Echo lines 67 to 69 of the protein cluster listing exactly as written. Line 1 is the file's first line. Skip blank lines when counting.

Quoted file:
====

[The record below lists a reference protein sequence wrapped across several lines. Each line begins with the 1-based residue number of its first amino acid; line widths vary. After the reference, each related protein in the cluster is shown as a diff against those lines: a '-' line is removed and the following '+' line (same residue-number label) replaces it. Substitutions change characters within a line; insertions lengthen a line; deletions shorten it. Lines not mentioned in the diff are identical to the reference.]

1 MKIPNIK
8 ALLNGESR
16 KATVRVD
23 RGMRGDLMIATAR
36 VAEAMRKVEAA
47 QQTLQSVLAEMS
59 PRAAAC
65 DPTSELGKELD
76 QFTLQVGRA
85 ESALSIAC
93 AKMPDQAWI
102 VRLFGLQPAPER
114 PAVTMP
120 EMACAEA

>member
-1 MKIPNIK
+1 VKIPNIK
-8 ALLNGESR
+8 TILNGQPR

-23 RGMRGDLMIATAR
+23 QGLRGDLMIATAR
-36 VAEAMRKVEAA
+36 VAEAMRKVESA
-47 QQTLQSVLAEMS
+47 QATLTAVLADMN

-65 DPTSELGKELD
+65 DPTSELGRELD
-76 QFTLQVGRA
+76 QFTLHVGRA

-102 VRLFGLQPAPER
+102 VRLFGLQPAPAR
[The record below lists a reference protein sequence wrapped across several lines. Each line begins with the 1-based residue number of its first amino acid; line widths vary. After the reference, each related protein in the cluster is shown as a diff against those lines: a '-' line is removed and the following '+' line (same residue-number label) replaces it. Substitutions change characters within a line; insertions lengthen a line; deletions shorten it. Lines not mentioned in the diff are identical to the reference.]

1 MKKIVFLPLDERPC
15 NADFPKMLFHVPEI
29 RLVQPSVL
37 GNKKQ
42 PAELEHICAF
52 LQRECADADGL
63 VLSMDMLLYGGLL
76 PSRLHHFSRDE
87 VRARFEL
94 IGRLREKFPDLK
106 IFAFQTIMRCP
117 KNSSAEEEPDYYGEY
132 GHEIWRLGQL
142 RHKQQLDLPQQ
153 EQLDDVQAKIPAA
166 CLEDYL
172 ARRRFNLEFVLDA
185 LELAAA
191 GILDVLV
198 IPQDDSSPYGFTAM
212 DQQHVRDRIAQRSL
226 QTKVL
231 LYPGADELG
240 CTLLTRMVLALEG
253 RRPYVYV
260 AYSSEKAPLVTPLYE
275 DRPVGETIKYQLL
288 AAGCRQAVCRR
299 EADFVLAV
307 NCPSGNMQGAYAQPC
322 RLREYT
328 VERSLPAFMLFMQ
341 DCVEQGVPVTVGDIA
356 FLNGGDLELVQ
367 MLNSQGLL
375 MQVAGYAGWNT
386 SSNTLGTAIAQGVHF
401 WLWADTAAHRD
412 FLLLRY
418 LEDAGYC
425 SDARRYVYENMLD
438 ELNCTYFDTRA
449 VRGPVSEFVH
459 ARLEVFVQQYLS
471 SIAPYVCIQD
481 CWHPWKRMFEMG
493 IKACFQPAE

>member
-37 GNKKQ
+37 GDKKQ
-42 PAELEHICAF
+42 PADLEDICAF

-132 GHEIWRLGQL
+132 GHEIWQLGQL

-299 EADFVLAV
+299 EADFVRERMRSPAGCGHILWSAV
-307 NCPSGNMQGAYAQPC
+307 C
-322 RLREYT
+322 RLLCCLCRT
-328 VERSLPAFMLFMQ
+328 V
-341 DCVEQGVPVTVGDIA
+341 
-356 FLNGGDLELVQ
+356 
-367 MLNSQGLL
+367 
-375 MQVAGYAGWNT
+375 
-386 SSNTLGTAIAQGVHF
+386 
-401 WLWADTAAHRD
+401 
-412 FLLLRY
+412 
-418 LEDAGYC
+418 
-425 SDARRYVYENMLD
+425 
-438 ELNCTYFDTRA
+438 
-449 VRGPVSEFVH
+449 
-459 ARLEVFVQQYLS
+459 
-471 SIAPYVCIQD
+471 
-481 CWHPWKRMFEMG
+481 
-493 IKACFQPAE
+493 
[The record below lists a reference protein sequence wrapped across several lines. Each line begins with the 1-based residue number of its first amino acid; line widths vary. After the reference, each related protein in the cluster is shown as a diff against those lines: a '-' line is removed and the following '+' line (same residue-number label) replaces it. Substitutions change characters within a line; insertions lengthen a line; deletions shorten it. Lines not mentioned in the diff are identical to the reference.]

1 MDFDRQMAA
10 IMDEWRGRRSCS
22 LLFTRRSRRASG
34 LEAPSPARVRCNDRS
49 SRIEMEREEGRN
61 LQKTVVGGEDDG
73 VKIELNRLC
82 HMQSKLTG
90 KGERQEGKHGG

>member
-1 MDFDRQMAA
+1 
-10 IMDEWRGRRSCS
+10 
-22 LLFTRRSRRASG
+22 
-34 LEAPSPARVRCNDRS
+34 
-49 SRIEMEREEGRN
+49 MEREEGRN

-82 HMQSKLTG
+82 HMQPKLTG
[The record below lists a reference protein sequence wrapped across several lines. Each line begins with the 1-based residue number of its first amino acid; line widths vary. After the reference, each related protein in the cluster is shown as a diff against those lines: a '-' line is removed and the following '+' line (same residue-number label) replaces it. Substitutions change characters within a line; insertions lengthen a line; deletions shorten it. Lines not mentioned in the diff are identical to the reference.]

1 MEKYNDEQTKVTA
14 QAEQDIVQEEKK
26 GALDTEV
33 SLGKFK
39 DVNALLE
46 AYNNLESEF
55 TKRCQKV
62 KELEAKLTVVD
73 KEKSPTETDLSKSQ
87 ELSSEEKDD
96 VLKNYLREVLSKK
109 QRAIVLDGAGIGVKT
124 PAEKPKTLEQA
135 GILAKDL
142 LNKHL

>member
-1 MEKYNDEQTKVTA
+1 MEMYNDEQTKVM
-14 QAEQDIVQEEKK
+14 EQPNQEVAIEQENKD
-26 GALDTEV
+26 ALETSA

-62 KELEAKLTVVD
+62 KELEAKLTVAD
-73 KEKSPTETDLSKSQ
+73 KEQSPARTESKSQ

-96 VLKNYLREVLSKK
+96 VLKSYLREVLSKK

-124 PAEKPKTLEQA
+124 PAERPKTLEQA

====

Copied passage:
356 FLNGGDLELVQ
367 MLNSQGLL
375 MQVAGYAGWNT